Despite a slow and steady rise among American foodies, dessert wines are still getting the short end of the booze stick, often losing to well liquor as a dessert companion despite the existence of a perfect off-dry wine for everything from cheesecake to Almond Joy bars.
Happily, these painfully sweet and unbalanced dessert wines are disappearing and being replaced by complex, delicious elixirs where residual sugar is a bonus instead of a crippling demerit. As international dry wines have become easier to import and sell in the U.S., they’ve encouraged their importers and sommeliers to showcase traditional sweet wines alongside dry styles, and that’s pushing the swill toward extinction.
As with dry wines, there’s enormous diversity in dessert wines, since ancient winemaking regions crafted sweet wines locally using a wealth of techniques like drying ripe grapes or using only frozen berries. As a result, dessert wines exist across the sweetness spectrum, from slightly off-dry to unctuous, candied examples, and thus satisfy a wealth of palates and a bounty of desserts.
Like pairing red wines with red meat, there are simple guidelines for combining solid and liquid desserts for the tastiest results. To start, the wine should always be at least as sweet as the dessert. Think of the difference between tart, fluffy strawberry shortcake, and gooey fudge brownies — the chocolate brownies have exponentially more sugar than the fruit-laden shortcake. As a result, a very sweet wine like ruby Port is a natural choice for brownies (as opposed to dry Cabernet) while mildly sweet demi-sec Champagne would match the sweetness of strawberry shortcake.
Secondly, the shelf life of fortified and sugary wines is much longer than the dry counterparts, demolishing the “but I can never drink a whole bottle,” excuse for avoiding dessert wines. Re-corked and in the fridge, sweet wines will last 4-6 weeks, because their residual sugar acts as a preservative. Subsequently, a glass or two per week is all it takes to enjoy a full bottle, even if you’re sipping solo.
In short, there are five dessert wines every drinker should know: Port, Sherry, Botrytised wines, Madeira, and Vin Santo. Dozens more exist, but these five are widely available mainstays alongside both traditional and outlandish desserts (like fun-size candy bars and other vending machine delights). Plus, they won’t break the bank.
Try: Fonseca 10 Year Tawny + Stilton Cheese with Walnuts or Twix Bars
Port is the world’s oldest dessert wine, a sweet and fortified red hailing from North-Central Portugal. Though it comes in many styles, a ten-year Port from a well-known producer (like Fonseca, Dow, or Sandeman) is the easiest and most reliable Port for everyday desserts. These bottles are in the $30 range, and have loads of cooked fruit flavors — cherry pie, cooked raspberries, coffee, and cocoa in a bottle. With chocolate desserts or savory items like blue cheeses, walnuts and dried fruit, these rich and high octane wines can’t be beat.
Try: A. R. Valdespino El Candado Pedro Ximénez Sherry + Classic Bread Pudding or Raisinettes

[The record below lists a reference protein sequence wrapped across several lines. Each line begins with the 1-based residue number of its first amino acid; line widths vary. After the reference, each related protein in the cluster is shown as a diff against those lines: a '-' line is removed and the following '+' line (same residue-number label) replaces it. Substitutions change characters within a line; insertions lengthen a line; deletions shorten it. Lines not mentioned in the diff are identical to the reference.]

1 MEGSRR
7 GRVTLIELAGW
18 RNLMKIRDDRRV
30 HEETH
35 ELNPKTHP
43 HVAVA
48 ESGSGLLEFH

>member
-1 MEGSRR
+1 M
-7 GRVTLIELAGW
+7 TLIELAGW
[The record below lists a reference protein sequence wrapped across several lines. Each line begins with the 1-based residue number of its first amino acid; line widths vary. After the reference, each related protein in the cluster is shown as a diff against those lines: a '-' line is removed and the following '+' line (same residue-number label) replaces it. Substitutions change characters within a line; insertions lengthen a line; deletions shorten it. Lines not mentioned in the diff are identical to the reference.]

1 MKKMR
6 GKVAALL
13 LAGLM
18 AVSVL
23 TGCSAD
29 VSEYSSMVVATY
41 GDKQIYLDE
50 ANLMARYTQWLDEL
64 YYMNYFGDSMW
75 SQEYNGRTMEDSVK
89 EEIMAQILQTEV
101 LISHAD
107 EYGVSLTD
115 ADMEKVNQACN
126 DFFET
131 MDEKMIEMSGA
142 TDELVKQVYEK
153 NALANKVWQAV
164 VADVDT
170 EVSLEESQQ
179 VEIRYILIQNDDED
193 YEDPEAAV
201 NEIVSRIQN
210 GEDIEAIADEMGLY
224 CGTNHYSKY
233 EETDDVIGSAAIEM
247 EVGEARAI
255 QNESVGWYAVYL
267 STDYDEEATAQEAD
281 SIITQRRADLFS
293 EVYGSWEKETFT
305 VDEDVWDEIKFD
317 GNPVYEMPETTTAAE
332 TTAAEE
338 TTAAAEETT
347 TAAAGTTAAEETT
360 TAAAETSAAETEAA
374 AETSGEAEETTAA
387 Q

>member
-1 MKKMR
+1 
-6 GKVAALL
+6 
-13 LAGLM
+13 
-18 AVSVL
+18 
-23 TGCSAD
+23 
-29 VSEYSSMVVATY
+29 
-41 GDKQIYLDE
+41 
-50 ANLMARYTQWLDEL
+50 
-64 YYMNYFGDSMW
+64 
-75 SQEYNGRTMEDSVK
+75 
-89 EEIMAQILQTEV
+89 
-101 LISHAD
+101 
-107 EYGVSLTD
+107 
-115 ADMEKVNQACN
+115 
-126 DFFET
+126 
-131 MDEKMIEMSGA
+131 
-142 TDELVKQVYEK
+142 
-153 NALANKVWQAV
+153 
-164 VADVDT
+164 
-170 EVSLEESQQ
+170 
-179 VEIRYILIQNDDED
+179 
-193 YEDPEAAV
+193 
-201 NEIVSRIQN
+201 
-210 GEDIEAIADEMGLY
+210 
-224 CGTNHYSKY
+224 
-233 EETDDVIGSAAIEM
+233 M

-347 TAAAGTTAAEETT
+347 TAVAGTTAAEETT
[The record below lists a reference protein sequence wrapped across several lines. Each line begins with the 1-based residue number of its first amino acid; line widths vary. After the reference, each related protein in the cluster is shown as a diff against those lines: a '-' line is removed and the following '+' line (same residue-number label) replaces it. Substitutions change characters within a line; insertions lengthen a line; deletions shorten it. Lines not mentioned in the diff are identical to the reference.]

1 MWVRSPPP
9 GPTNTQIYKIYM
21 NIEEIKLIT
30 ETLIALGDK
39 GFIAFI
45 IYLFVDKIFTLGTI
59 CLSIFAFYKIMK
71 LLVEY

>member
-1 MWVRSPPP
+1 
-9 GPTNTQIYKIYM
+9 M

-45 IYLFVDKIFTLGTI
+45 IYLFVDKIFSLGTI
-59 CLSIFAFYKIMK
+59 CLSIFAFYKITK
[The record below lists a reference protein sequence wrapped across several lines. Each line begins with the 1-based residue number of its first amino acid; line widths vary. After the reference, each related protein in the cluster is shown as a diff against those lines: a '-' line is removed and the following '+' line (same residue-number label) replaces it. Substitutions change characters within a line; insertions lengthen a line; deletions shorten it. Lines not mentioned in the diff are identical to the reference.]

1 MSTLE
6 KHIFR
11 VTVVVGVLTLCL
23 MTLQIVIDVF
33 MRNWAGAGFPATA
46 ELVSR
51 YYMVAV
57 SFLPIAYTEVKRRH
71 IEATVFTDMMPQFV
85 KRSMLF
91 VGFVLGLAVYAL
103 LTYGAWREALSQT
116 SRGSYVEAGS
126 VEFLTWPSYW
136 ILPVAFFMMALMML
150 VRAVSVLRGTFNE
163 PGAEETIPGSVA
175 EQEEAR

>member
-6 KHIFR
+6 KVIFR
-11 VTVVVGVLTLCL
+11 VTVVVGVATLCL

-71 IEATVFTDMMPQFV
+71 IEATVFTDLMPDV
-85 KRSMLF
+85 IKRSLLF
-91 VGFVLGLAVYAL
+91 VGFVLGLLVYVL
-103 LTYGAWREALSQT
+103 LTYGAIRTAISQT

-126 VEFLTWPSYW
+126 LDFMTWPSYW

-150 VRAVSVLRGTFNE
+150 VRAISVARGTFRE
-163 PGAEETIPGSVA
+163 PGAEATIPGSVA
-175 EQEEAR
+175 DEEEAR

From neighboring Spain, Sherry is an elusive, often oxidized, wine that can be made either dry or sweet. Its sweet versions, made from the Pedro Ximenez grape, are super-unctuous and combine notes of raisins, figs, and caramel with a salty tang. They’re natural matches for creamy, butterscotch desserts like bread pudding, flan, or Milky Way bars.
Try: Chateau Doisy-Védrines 2005 Sauternes + Vanilla Bean Crème Brulée or Instant Vanilla Pudding and canned peaches
Botrytised wines encompass a huge selection of the world’s most coveted sweet wines, including French Sauternes, Hungarian Tokay, and many of Germany’s most prized sweet Rieslings. The grapes in these intensely honeyed and luxurious wines have been raisinated by a fungus call botrytis, or Noble Rot, which concentrates the sugars and acids inside the ripe berries. The resulting wines have fantastic citrus and tropical aromas, tinged by floral and honey tones, and oddly refreshing high acidity. The best examples are exorbitantly expensive, but excellent options are easy to find in the $20-$25 range. With sweet, fruity desserts like crème brulée or raspberry cheesecake, the complex and tropical flavors of Sauternes are second to none.
Try: Broadbent Madeira Reserve + Carrot Cake with Cream Cheese frosting or Gingerbread men
Unlike botrytised wines crafted in the vineyard, Madeira is a dessert wine defined by winemaking tradition. From the Portuguese island of the same name, these wines are made in hot cellars, a practice that caramelizes the sugars in the wines as they literally cook in the Mediterranean heat. Known as Maderization, the process gives these wines fantastic nutty, caramel tones and renders them shelf stable forever. Famously used to toast the Declaration of Independence, Madeira wines are excellent with semi-sweet chocolate desserts or fruit and chocolate medleys like banana s’mores…or just s’mores.
Try: Antinori Vin Santo + Almond biscotti or Almond Joy Bars
In Tuscany, Vin Santo is another dark dessert wine characterized by the winemaking process. Here, white grapes are dried before pressing and then aged in small oak barrels. In the end, this yields wines with strong aromas of hazelnut and dried apricot, tinged with citrus and citrus zest. Vin Santo wines can be either very sweet or have just a touch of residual sugar, making it a fantastic option alongside less-sweet desserts like ginger cookies or simple dried fruit. Sweeter versions are fantastic with chocolate cannoli or pannetone.
Whether you’re already sipping the sweet stuff or hunting for a boozy dessert experiment, there’s a candied libation for every occasion. And in a pinch, they’ll even impress as chocolate syrup substitutes in adult ice cream sundaes, complete with cherries and rainbow sprinkles.